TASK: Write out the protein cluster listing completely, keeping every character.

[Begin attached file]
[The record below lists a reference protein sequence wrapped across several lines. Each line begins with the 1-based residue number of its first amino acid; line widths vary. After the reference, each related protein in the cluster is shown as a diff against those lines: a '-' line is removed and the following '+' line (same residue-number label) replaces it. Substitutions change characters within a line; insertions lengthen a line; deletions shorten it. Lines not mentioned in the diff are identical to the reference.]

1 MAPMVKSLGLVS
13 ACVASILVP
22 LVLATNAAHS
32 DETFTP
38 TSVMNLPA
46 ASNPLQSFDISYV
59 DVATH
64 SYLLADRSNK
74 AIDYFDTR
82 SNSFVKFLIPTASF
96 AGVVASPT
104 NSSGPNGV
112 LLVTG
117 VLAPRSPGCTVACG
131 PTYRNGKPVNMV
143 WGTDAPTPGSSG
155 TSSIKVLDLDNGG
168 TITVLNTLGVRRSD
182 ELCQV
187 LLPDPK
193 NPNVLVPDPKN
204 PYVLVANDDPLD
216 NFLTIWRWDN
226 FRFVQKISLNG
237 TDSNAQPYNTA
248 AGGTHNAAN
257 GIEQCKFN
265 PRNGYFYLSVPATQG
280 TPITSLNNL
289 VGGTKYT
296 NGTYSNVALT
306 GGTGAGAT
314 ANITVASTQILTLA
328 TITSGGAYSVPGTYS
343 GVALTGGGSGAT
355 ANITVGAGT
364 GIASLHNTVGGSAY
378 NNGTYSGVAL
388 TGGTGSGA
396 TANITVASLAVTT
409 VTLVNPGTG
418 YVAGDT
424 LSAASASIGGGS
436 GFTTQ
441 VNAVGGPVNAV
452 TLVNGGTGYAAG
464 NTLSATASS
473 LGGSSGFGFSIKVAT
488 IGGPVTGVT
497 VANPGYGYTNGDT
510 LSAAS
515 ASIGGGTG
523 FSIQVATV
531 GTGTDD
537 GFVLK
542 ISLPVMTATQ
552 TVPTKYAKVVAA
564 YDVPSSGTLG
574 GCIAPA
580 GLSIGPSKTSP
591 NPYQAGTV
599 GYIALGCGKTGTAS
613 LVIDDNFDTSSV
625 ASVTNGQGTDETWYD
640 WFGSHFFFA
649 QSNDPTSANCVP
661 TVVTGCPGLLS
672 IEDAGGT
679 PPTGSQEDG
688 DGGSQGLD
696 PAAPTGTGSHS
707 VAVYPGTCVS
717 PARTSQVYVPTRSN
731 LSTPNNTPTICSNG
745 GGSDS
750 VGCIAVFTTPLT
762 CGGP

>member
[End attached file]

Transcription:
[The record below lists a reference protein sequence wrapped across several lines. Each line begins with the 1-based residue number of its first amino acid; line widths vary. After the reference, each related protein in the cluster is shown as a diff against those lines: a '-' line is removed and the following '+' line (same residue-number label) replaces it. Substitutions change characters within a line; insertions lengthen a line; deletions shorten it. Lines not mentioned in the diff are identical to the reference.]

1 MAPMVKSLGLVS
13 ACVASILVP
22 LVLATNAAHS
32 DETFTP
38 TSVMNLPA
46 ASNPLQSFDISYV
59 DVATH
64 SYLLADRSNK
74 AIDYFDTR
82 SNSFVKFLIPTASF
96 AGVVASPT
104 NSSGPNGV
112 LLVTG
117 VLAPRSPGCTVACG
131 PTYRNGKPVNMV
143 WGTDAPTPGSSG
155 TSSIKVLDLDNGG
168 TITVLNTLGVRRSD
182 ELCQV
187 LLPDPK
193 NPNVLVPDPKN
204 PYVLVANDDPLD
216 NFLTIWRWDN
226 FRFVQKISLNG
237 TDSNAQPYNTA
248 AGGTHNAAN
257 GIEQCKFN
265 PRNGYFYLSVPATQG
280 TPITSLNNL
289 VGGTKYT
296 NGTYSNVALT
306 GGTGAGAT
314 ANITVASTQILTLA
328 TITSGGAYSVPGTYS
343 GVALTGGGSGAT
355 ANITVGAGT
364 GIASLHNTVGGSAY
378 NNGTYSGVAL
388 TGGTGSGA
396 TANITVASLAVTT
409 VTLVNPGTG
418 YVAGDT
424 LSAASASIGGGS
436 GFTTQ
441 VNAVGGPVNAV
452 TLVNGGTGYAAG
464 NTLSATASS
473 LGGSSGFGFSIKVAT
488 IGGPVTGVT
497 VANPGYGYTNGDT
510 LSAAS
515 ASIGGGTG
523 FSIQVATV
531 GTGTDD
537 GFVLK
542 ISLPVMTATQ
552 TVPTKYAKVVAA
564 YDVPSSGTLG
574 GCIAPA
580 GLSIGPSKTSP
591 NPYQAGTV
599 GYIALGCGKTGTAS
613 LVIDDNFDTSSV
625 ASVTNGQGTDETWYD
640 WFGSHFFFA
649 QSNDPTSANCVP
661 TVVTGCPGLLS
672 IEDAGGT
679 PPTGSQEDG
688 DGGSQGLD
696 PAAPTGTGSHS
707 VAVYPGTCVS
717 PARTSQVYVPTRSN
731 LSTPNNTPTICSNG
745 GGSDS
750 VGCIAVFTTPLT
762 CGGP

>member